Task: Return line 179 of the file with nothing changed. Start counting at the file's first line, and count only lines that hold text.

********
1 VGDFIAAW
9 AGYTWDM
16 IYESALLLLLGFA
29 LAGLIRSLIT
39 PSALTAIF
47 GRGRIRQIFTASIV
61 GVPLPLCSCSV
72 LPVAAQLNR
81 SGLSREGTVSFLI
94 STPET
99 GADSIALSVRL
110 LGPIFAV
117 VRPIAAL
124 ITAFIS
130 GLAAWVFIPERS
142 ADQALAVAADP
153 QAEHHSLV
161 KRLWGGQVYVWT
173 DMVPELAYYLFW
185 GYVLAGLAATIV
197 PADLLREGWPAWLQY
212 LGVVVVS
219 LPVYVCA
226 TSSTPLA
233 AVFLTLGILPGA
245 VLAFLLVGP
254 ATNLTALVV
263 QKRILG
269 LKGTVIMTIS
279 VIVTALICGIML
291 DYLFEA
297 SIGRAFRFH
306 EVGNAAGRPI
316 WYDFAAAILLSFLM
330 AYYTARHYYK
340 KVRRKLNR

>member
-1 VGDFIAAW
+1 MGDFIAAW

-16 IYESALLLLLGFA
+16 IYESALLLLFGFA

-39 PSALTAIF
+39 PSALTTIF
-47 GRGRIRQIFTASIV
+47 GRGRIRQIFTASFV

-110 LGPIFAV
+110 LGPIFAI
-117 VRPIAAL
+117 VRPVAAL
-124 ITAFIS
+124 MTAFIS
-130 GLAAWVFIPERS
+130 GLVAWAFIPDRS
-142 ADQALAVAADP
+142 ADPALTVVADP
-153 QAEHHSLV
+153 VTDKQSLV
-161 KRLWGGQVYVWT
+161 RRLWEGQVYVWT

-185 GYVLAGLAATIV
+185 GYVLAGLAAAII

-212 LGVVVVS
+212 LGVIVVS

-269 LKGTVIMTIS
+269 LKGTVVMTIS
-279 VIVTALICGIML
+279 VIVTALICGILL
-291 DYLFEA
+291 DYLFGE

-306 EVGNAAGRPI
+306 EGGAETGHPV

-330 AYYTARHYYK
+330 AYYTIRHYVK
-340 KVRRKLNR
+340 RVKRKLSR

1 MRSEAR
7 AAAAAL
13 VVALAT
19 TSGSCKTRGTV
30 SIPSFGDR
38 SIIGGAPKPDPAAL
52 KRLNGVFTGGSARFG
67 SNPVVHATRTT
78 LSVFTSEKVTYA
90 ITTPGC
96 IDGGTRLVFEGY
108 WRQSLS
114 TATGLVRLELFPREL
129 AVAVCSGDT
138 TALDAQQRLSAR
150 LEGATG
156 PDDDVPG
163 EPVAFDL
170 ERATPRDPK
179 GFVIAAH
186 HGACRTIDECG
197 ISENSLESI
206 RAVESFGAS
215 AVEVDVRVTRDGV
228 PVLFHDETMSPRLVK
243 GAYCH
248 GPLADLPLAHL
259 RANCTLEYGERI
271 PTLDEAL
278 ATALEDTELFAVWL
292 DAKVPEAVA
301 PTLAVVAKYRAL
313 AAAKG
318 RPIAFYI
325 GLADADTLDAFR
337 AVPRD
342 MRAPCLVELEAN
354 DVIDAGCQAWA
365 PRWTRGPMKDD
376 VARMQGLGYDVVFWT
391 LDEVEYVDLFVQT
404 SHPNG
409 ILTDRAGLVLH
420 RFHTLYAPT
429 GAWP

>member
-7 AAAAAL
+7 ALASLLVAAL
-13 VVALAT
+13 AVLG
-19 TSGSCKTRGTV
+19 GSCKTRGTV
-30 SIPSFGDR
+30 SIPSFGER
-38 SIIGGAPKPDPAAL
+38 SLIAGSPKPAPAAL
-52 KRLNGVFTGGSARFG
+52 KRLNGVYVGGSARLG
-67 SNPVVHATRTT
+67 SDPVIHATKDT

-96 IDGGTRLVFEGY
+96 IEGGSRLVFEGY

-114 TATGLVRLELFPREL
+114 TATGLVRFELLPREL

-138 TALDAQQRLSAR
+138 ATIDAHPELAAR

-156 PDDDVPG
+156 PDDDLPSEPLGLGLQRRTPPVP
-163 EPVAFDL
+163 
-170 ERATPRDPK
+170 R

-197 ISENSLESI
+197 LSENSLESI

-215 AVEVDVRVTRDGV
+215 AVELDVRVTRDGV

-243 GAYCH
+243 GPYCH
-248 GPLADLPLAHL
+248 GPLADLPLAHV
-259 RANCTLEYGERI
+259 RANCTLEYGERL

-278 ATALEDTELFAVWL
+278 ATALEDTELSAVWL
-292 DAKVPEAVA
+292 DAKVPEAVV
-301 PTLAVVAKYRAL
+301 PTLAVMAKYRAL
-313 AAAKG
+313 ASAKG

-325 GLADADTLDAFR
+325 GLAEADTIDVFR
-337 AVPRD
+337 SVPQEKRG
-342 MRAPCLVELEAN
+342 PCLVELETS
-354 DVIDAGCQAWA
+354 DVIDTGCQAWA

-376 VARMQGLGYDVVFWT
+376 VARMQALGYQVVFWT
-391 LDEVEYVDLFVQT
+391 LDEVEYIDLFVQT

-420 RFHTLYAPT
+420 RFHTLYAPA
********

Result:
+420 RFHTLYAPA